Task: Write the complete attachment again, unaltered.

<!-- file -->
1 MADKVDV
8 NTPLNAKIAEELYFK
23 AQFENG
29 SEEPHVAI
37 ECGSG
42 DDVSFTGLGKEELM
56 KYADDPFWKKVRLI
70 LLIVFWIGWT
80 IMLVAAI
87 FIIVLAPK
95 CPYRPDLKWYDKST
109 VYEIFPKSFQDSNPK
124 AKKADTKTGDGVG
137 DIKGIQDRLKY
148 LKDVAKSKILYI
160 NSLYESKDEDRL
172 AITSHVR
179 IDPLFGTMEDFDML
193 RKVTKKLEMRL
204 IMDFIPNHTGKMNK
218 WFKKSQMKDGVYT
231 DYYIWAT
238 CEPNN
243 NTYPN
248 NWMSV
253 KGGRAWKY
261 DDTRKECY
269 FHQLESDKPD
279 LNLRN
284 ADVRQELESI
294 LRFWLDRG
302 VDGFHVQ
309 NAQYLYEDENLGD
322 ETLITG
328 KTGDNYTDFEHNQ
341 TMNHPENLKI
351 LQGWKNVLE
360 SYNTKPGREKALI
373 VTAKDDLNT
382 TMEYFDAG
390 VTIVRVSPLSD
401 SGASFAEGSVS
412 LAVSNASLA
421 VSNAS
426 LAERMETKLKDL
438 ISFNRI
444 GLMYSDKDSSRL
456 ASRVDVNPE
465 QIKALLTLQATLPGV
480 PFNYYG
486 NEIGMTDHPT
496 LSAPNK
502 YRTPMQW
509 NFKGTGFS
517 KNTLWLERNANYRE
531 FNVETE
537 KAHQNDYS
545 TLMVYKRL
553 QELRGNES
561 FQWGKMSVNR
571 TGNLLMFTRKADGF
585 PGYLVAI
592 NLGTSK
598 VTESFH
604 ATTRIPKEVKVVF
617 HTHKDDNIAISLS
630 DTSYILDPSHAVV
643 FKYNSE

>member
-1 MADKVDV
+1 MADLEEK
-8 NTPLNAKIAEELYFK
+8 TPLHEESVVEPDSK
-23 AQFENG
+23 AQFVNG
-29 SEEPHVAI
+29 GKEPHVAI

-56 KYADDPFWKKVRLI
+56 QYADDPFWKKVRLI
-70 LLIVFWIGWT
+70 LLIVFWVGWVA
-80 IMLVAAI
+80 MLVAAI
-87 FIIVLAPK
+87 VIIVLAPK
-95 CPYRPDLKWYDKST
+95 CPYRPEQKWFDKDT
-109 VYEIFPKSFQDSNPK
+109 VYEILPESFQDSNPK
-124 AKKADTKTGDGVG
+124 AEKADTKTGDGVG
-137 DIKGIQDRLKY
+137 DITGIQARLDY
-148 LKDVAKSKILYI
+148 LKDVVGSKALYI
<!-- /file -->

1 MADKVDV
8 NTPLNAKIAEELYFK
23 AQFENG
29 SEEPHVAI
37 ECGSG
42 DDVSFTGLGKEELM
56 KYADDPFWKKVRLI
70 LLIVFWIGWT
80 IMLVAAI
87 FIIVLAPK
95 CPYRPDLKWYDKST
109 VYEIFPKSFQDSNPK
124 AKKADTKTGDGVG
137 DIKGIQDRLKY
148 LKDVAKSKILYI
160 NSLYESKDEDRL
172 AITSHVR
179 IDPLFGTMEDFDML
193 RKVTKKLEMRL
204 IMDFIPNHTGKMNK
218 WFKKSQMKDGVYT
231 DYYIWAT
238 CEPNN
243 NTYPN
248 NWMSV
253 KGGRAWKY
261 DDTRKECY
269 FHQLESDKPD
279 LNLRN
284 ADVRQELESI
294 LRFWLDRG
302 VDGFHVQ
309 NAQYLYEDENLGD
322 ETLITG
328 KTGDNYTDFEHNQ
341 TMNHPENLKI
351 LQGWKNVLE
360 SYNTKPGREKALI
373 VTAKDDLNT
382 TMEYFDAG
390 VTIVRVSPLSD
401 SGASFAEGSVS
412 LAVSNASLA
421 VSNAS
426 LAERMETKLKDL
438 ISFNRI
444 GLMYSDKDSSRL
456 ASRVDVNPE
465 QIKALLTLQATLPGV
480 PFNYYG
486 NEIGMTDHPT
496 LSAPNK
502 YRTPMQW
509 NFKGTGFS
517 KNTLWLERNANYRE
531 FNVETE
537 KAHQNDYS
545 TLMVYKRL
553 QELRGNES
561 FQWGKMSVNR
571 TGNLLMFTRKADGF
585 PGYLVAI
592 NLGTSK
598 VTESFH
604 ATTRIPKEVKVVF
617 HTHKDDNIAISLS
630 DTSYILDPSHAVV
643 FKYNSE

>member
-1 MADKVDV
+1 MADLEEK
-8 NTPLNAKIAEELYFK
+8 TPLHEESVVEPDSK
-23 AQFENG
+23 AQFVNG
-29 SEEPHVAI
+29 GKEPHVAI

-56 KYADDPFWKKVRLI
+56 QYADDPFWKKVRLI
-70 LLIVFWIGWT
+70 LLIVFWVGWVA
-80 IMLVAAI
+80 MLVAAI
-87 FIIVLAPK
+87 VIIVLAPK
-95 CPYRPDLKWYDKST
+95 CPYRPEQKWFDKDT
-109 VYEIFPKSFQDSNPK
+109 VYEILPESFQDSNPK
-124 AKKADTKTGDGVG
+124 AEKADTKTGDGVG
-137 DIKGIQDRLKY
+137 DITGIQARLDY
-148 LKDVAKSKILYI
+148 LKDVVGSKALYI